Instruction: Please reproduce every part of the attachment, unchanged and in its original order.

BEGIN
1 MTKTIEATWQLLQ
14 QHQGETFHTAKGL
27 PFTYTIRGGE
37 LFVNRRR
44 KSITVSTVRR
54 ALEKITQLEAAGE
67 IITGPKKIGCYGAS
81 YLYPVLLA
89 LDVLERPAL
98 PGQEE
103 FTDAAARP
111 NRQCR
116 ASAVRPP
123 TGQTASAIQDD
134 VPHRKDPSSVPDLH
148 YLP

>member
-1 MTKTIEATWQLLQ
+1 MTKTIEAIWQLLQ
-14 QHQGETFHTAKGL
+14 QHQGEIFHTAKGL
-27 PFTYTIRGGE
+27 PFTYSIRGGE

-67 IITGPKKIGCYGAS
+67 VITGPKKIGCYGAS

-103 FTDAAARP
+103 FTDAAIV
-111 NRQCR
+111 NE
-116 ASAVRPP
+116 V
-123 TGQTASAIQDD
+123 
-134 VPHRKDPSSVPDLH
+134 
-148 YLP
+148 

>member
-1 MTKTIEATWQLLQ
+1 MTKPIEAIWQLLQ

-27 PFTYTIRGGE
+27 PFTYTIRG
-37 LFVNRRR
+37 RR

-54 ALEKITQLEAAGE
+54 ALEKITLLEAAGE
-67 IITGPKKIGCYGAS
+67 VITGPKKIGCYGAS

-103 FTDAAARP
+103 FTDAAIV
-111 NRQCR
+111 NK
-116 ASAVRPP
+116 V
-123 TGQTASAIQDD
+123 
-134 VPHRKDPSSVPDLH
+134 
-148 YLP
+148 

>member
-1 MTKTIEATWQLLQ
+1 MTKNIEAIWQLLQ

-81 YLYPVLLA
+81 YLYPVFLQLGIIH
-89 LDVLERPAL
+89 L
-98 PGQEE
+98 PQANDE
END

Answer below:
1 MTKTIEATWQLLQ
14 QHQGETFHTAKGL
27 PFTYTIRGGE
37 LFVNRRR
44 KSITVSTVRR
54 ALEKITQLEAAGE
67 IITGPKKIGCYGAS
81 YLYPVLLA
89 LDVLERPAL
98 PGQEE
103 FTDAAARP
111 NRQCR
116 ASAVRPP
123 TGQTASAIQDD
134 VPHRKDPSSVPDLH
148 YLP

>member
-1 MTKTIEATWQLLQ
+1 MTKTIEAIWQLLQ
-14 QHQGETFHTAKGL
+14 QHQGEIFHTAKGL
-27 PFTYTIRGGE
+27 PFTYSIRGGE

-67 IITGPKKIGCYGAS
+67 VITGPKKIGCYGAS

-103 FTDAAARP
+103 FTDAAIV
-111 NRQCR
+111 NE
-116 ASAVRPP
+116 V
-123 TGQTASAIQDD
+123 
-134 VPHRKDPSSVPDLH
+134 
-148 YLP
+148 

>member
-1 MTKTIEATWQLLQ
+1 MTKPIEAIWQLLQ

-27 PFTYTIRGGE
+27 PFTYTIRG
-37 LFVNRRR
+37 RR

-54 ALEKITQLEAAGE
+54 ALEKITLLEAAGE
-67 IITGPKKIGCYGAS
+67 VITGPKKIGCYGAS

-103 FTDAAARP
+103 FTDAAIV
-111 NRQCR
+111 NK
-116 ASAVRPP
+116 V
-123 TGQTASAIQDD
+123 
-134 VPHRKDPSSVPDLH
+134 
-148 YLP
+148 

>member
-1 MTKTIEATWQLLQ
+1 MTKNIEAIWQLLQ

-81 YLYPVLLA
+81 YLYPVFLQLGIIH
-89 LDVLERPAL
+89 L
-98 PGQEE
+98 PQANDE